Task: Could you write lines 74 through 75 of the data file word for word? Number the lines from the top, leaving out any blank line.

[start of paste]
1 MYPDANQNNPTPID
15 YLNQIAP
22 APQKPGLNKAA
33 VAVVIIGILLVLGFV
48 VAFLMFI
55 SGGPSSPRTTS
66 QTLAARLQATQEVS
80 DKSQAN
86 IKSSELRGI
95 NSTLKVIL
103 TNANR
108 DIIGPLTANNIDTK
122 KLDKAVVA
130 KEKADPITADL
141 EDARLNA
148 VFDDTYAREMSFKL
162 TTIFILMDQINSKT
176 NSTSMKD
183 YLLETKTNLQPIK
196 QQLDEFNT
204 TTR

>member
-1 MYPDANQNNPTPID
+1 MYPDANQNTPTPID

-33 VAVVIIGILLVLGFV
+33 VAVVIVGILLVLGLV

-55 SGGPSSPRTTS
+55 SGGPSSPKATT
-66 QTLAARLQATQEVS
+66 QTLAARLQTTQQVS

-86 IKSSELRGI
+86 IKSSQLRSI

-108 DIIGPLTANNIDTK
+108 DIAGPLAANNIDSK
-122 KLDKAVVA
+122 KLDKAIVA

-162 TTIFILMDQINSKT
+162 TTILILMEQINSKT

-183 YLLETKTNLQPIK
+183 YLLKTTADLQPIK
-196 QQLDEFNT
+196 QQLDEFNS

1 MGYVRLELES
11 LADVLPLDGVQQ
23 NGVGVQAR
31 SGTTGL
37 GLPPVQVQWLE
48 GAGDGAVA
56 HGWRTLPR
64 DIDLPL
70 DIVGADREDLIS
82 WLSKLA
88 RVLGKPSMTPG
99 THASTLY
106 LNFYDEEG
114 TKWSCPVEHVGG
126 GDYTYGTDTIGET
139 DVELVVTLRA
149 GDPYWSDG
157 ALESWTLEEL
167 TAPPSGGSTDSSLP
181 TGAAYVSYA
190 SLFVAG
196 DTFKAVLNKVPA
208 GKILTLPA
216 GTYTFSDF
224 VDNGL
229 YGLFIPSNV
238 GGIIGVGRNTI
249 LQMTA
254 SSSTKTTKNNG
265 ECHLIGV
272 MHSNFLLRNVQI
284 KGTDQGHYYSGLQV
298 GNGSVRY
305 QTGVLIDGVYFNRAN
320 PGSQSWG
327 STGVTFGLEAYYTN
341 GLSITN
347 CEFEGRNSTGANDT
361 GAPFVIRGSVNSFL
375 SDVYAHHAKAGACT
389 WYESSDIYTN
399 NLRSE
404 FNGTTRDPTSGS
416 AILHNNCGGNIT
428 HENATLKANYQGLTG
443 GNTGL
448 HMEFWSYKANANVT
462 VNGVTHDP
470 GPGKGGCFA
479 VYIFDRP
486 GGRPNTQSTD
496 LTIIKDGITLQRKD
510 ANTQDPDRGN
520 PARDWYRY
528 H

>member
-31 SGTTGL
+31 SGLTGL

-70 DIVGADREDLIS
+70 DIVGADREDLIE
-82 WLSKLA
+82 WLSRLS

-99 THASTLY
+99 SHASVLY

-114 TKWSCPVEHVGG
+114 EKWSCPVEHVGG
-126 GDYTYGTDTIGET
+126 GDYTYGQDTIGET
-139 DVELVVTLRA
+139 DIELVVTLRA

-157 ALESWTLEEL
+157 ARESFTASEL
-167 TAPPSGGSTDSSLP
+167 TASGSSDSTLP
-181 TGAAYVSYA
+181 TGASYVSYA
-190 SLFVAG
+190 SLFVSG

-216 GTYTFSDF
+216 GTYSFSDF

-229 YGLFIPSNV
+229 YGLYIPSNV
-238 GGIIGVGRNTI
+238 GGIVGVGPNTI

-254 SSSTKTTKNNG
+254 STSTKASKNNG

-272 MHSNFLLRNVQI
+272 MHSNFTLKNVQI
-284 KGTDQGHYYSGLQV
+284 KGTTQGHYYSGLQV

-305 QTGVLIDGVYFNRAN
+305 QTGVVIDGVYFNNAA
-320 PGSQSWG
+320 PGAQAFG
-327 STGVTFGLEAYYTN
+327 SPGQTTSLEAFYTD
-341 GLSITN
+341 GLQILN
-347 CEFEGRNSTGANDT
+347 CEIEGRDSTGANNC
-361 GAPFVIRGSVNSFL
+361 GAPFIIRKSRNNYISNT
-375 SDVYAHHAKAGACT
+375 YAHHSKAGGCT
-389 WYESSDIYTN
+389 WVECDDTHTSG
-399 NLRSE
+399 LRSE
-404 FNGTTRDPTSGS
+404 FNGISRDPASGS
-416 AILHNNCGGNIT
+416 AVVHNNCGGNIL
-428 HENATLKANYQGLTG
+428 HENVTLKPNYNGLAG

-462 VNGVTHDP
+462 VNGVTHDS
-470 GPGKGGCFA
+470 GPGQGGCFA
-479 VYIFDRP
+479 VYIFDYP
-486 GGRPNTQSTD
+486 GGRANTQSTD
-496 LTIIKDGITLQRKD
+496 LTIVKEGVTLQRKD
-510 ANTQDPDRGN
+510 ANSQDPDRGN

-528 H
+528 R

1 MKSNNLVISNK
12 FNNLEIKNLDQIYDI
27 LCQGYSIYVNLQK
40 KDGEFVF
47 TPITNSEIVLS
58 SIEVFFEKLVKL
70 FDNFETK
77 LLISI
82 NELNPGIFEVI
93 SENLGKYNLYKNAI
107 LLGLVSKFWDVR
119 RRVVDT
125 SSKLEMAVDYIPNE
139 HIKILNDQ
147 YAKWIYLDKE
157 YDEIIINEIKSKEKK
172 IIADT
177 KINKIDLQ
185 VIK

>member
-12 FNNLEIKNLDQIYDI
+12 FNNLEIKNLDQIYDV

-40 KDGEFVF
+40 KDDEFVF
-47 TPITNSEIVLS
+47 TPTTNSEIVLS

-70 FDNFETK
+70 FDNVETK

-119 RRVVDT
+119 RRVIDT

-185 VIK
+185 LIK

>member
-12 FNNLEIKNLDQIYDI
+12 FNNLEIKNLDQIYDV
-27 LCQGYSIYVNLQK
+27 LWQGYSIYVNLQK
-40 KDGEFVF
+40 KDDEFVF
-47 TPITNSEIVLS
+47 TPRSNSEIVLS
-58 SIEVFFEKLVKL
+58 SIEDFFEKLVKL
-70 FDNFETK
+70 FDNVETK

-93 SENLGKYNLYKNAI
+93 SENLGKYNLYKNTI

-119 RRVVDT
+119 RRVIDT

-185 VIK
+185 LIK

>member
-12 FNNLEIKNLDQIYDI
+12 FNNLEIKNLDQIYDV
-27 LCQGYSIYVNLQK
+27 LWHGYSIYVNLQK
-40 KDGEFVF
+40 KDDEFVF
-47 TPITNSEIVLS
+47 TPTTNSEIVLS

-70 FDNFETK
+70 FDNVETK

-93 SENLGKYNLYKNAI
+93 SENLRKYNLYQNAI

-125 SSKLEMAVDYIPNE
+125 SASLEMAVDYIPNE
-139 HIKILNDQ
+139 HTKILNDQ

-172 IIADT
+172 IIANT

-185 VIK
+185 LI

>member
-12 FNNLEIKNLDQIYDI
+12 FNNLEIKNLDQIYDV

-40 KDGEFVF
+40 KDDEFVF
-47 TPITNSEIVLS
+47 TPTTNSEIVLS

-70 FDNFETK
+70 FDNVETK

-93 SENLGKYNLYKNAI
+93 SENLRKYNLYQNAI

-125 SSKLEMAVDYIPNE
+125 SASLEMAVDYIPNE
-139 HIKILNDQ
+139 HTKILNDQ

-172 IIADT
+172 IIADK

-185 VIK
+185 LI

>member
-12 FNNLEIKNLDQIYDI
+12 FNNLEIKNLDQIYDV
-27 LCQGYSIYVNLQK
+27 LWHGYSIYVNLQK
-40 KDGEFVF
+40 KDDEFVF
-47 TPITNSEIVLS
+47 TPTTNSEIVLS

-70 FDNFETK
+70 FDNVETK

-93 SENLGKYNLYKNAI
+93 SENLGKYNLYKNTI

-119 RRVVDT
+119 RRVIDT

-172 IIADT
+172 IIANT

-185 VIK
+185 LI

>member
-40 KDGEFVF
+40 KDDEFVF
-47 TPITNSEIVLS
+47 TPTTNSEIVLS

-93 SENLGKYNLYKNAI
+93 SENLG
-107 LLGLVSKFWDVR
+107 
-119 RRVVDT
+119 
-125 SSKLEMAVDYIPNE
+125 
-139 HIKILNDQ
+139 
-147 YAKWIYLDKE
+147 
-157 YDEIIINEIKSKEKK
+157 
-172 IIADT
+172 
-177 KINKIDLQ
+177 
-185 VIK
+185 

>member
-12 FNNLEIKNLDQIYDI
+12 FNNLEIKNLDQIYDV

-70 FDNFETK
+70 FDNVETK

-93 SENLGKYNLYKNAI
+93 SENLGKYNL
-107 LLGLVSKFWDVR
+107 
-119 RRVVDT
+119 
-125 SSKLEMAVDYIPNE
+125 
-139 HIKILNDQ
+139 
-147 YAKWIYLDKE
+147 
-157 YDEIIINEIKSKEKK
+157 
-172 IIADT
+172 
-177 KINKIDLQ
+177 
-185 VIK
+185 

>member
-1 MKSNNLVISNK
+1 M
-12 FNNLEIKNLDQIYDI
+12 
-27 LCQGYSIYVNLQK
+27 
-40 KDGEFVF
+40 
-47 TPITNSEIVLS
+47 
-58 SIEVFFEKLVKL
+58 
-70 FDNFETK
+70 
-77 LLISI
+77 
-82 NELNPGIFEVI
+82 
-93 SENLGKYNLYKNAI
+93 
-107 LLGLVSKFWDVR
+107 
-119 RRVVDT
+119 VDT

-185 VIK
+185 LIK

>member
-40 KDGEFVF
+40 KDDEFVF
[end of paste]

284 KGTDQGHYYSGLQV
298 GNGSVRY